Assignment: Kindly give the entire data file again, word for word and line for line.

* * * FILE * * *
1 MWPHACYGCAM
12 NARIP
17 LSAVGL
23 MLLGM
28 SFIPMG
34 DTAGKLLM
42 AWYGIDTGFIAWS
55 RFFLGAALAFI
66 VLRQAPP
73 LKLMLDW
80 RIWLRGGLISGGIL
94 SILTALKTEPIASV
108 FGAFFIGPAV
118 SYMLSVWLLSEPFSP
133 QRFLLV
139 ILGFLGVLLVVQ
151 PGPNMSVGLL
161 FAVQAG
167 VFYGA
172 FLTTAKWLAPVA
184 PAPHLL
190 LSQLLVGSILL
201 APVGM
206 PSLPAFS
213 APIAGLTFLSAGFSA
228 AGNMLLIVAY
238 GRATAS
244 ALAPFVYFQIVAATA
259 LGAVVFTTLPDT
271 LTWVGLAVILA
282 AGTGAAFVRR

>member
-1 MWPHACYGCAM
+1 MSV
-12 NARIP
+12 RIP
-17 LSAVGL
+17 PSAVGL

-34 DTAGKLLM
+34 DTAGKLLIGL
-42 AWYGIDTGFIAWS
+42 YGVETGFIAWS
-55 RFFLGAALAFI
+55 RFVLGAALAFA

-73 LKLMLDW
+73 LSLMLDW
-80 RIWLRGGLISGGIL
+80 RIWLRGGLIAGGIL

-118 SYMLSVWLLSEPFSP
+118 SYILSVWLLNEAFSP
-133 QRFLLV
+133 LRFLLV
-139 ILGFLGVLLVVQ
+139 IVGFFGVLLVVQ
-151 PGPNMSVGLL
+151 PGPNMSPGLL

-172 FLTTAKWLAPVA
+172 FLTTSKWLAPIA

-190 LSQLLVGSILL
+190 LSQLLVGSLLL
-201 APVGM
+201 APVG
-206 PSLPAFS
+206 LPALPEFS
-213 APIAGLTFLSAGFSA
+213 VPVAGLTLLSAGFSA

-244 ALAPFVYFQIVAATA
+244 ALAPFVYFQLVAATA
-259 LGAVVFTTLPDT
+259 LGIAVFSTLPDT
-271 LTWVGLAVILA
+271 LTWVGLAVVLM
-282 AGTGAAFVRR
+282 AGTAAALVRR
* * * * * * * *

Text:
1 MWPHACYGCAM
12 NARIP
17 LSAVGL
23 MLLGM
28 SFIPMG
34 DTAGKLLM
42 AWYGIDTGFIAWS
55 RFFLGAALAFI
66 VLRQAPP
73 LKLMLDW
80 RIWLRGGLISGGIL
94 SILTALKTEPIASV
108 FGAFFIGPAV
118 SYMLSVWLLSEPFSP
133 QRFLLV
139 ILGFLGVLLVVQ
151 PGPNMSVGLL
161 FAVQAG
167 VFYGA
172 FLTTAKWLAPVA
184 PAPHLL
190 LSQLLVGSILL
201 APVGM
206 PSLPAFS
213 APIAGLTFLSAGFSA
228 AGNMLLIVAY
238 GRATAS
244 ALAPFVYFQIVAATA
259 LGAVVFTTLPDT
271 LTWVGLAVILA
282 AGTGAAFVRR

>member
-1 MWPHACYGCAM
+1 MSV
-12 NARIP
+12 RIP
-17 LSAVGL
+17 PSAVGL

-34 DTAGKLLM
+34 DTAGKLLIGL
-42 AWYGIDTGFIAWS
+42 YGVETGFIAWS
-55 RFFLGAALAFI
+55 RFVLGAALAFA

-73 LKLMLDW
+73 LSLMLDW
-80 RIWLRGGLISGGIL
+80 RIWLRGGLIAGGIL

-118 SYMLSVWLLSEPFSP
+118 SYILSVWLLNEAFSP
-133 QRFLLV
+133 LRFLLV
-139 ILGFLGVLLVVQ
+139 IVGFFGVLLVVQ
-151 PGPNMSVGLL
+151 PGPNMSPGLL

-172 FLTTAKWLAPVA
+172 FLTTSKWLAPIA

-190 LSQLLVGSILL
+190 LSQLLVGSLLL
-201 APVGM
+201 APVG
-206 PSLPAFS
+206 LPALPEFS
-213 APIAGLTFLSAGFSA
+213 VPVAGLTLLSAGFSA

-244 ALAPFVYFQIVAATA
+244 ALAPFVYFQLVAATA
-259 LGAVVFTTLPDT
+259 LGIAVFSTLPDT
-271 LTWVGLAVILA
+271 LTWVGLAVVLM
-282 AGTGAAFVRR
+282 AGTAAALVRR